The Autumn Statement was not short on energy and climate change announcements, although some key initiatives that might have been expected were not forthcoming. 

Notably, there was nothing on free allocation in the UK Emissions Trading Scheme even though a consultation on free allocation has been promised, before the end of the year. There was welcome confirmation of the UK’s intention to pursue a carbon border adjustment mechanism but no detailed policy proposals and no timeline for when those might emerge. There was also nothing in terms of support for the electrification of industry, despite a key consultation on that topic closing in October.  

Adding to these disappointments, it was confirmed that the Carbon Price Support would remain frozen for 2025-26 at £18/tCO2, pending a future review and engagement with industry. The intention of this measure was to increase the UK carbon price paid by fossil-fired power generators when the carbon price was very low, to push coal off the grid. The UK now has carbon prices which are achieving this on their own and the additional uplift is simply passed through to consumers in our electricity bills. 

However, there were some key positives. It was confirmed that Phase 3 of the Industrial Energy Transformation Fund will commence from January 2024 and details of the scheme were published alongside the Statement. It was announced that permanent full expensing would support green investment and, critically, it was also confirmed that the Climate Change Agreements scheme would be extended for six years from 2025. CIA was pleased to see that the eligibility for our sector will remain the same, there will be no gap in Climate Change Levy relief up to 2033 (as long as obligations are met), and the target setting process will better account for decarbonisation investment.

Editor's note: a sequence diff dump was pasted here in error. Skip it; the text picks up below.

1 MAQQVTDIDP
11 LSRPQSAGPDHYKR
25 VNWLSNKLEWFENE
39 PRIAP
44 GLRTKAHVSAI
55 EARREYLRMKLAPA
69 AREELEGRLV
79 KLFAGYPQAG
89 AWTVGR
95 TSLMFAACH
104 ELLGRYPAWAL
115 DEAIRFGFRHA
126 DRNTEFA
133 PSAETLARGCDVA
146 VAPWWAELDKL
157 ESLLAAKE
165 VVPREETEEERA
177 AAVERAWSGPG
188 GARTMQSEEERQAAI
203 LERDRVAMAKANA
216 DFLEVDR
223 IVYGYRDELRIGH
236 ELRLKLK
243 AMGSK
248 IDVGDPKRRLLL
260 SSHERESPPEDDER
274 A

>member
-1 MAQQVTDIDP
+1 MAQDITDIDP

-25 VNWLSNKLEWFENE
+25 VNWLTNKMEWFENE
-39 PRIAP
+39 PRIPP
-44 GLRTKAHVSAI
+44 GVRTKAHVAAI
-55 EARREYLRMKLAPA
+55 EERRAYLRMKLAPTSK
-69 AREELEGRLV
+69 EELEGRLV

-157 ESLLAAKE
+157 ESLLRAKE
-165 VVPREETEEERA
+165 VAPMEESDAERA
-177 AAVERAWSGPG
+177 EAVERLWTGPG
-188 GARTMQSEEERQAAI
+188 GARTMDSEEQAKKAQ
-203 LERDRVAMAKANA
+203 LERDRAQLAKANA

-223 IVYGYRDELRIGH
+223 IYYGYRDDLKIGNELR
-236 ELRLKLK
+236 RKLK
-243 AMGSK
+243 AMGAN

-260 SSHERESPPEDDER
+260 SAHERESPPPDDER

The Chancellor also said that we can expect new details on hydrogen and carbon capture, use and storage deployment to be announced soon. This could be related to the extension of Track 1/ Track 2 cluster projects but no further information was given. And a further £20mn was announced for Innovate UK, to support the decarbonisation of foundation industries. In addition to these, a number of plans and papers were published which relate to accelerating the roll-out of electricity infrastructure, incentivising renewables investment, and supporting new connections to the electricity network.